Amphipathic Molecules Create Hydrophobic Dental Surface
A highly hydrophobic dental surface coats teeth tissues (enamel, dentin, and cementum) to prepare them for esthetic dental restorations. The anti-microbial coating, created from amphiphilic molecules, acts as an interface between etched dentin and/or enamel and dental composite and protects dental restorations against degradation from water, acid, and enzymes. In addition, it offers anti-biofilm properties at the tissue/restoration interface and may even bond directly to the composite, thus eliminating the need for bonding agents and reducing the number of steps for the procedure.
Protects Dental Restoration
The interface between a tooth and a restoration often fails, leading to secondary caries, restoration and/or tooth fracture, and, ultimately, restoration replacement. Replacing failed dental restorations occupies up to 70% of a dentist’s time. Current technologies to prevent such failures are time consuming and prone to failure due to mastication, hydrolysis, temperature changes, and bacteria biofilm attacks (including acid and enzymatic production). The highly hydrophobic interface in this technology prevents such failures by offering protection against water-mediated degradation and biofilm growth.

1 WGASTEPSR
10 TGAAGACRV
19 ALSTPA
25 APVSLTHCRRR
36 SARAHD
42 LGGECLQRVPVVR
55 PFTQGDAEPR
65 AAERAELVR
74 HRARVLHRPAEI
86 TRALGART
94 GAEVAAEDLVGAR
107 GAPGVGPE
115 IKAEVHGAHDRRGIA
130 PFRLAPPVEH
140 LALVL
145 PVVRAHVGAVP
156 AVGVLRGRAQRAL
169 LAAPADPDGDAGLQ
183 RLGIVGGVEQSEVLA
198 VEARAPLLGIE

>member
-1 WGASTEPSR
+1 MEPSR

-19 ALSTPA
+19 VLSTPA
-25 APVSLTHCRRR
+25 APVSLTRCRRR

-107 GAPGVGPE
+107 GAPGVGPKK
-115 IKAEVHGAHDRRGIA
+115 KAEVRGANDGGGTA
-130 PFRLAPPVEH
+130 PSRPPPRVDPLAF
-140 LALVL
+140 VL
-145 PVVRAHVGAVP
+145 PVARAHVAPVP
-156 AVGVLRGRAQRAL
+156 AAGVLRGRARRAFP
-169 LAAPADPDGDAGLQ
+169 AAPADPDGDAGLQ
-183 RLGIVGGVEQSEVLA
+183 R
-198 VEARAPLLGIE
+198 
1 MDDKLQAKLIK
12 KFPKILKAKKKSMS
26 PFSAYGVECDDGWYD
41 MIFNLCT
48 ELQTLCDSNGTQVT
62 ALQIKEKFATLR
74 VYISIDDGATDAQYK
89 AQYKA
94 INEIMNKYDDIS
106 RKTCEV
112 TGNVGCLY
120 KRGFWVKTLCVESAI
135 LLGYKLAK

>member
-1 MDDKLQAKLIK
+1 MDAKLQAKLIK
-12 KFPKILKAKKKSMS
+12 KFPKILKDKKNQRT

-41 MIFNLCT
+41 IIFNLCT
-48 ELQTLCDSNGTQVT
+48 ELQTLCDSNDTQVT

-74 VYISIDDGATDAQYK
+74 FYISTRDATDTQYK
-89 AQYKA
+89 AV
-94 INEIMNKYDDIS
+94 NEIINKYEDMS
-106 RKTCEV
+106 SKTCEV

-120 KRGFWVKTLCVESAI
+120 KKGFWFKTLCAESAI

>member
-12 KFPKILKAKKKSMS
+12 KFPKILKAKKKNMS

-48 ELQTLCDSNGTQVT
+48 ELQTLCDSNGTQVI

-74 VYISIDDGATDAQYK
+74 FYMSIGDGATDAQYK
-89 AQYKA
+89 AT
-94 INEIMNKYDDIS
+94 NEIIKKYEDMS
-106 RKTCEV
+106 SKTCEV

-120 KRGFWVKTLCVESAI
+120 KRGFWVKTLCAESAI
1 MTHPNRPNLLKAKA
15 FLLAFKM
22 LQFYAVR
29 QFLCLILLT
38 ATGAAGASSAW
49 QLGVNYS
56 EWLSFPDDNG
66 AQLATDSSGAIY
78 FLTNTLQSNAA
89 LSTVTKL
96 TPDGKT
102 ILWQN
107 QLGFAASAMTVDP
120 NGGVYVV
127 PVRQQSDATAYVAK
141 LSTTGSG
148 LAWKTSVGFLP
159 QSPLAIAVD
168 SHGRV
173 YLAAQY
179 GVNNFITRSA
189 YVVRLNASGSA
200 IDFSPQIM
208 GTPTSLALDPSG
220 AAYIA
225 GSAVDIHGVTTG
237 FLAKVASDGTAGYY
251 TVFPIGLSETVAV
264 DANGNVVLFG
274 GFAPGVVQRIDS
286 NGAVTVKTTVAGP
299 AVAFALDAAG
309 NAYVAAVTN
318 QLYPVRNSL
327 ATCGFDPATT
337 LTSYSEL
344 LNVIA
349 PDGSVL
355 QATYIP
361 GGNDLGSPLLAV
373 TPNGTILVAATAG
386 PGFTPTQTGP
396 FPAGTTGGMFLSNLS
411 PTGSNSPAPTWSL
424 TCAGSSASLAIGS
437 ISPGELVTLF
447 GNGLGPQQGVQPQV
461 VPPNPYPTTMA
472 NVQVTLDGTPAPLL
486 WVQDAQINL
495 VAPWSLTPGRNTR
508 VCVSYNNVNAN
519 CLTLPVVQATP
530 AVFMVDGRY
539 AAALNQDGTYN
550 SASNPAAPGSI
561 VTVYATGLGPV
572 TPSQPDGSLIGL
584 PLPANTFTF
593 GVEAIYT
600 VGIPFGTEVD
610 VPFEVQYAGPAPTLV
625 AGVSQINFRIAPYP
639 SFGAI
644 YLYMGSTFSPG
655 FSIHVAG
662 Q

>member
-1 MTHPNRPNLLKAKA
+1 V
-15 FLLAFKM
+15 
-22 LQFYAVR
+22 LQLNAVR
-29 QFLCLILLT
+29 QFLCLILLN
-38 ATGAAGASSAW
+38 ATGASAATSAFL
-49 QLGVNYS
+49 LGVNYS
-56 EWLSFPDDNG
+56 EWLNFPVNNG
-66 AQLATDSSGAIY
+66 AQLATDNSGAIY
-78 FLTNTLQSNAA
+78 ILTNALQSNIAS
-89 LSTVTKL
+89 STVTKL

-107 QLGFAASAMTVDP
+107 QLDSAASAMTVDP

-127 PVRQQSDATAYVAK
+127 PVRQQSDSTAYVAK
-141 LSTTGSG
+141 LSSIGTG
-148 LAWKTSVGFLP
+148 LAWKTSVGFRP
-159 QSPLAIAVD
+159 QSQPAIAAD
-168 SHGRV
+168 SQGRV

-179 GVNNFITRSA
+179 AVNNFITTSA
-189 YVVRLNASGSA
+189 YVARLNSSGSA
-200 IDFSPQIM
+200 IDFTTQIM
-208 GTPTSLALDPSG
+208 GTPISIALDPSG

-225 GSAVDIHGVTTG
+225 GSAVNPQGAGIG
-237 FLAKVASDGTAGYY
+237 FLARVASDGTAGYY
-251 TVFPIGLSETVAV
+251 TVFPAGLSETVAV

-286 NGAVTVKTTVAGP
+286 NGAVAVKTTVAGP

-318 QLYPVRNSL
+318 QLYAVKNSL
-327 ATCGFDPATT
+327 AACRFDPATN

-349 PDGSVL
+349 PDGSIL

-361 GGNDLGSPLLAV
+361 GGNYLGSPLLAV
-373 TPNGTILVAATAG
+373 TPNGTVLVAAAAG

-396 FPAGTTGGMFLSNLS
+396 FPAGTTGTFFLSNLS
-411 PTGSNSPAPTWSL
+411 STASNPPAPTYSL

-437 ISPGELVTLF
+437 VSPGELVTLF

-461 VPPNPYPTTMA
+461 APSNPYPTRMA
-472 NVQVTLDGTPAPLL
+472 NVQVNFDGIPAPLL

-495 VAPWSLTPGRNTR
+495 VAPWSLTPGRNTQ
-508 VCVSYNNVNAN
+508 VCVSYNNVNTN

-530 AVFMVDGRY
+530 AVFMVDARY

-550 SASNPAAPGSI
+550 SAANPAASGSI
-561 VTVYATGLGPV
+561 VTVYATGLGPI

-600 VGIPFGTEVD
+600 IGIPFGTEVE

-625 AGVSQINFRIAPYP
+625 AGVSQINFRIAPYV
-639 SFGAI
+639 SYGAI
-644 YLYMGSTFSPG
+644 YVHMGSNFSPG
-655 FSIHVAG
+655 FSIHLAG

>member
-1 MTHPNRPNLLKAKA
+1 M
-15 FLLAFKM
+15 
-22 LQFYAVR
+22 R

BENEFITS AND FEATURES:
- Protects dental restorations against degradation from water, acid, and enzymes
- Anti-microbial coating prevents biofilm growth
- Created with amphiphilic molecules
- Prevents penetration of acidic and other water-based degrading agents, even after extended saliva exposure
- May bond directly to composites, eliminating bonding agents and reducing procedure time/effort
- Preparing teeth tissues for esthetic dental restorations
- Restoring teeth with caries; cosmetic restoration
- May prevent microbial growth on dental surfaces and implants
- Could be adapted for applying to orthodontic appliances
Phase of Development - Proof of Concept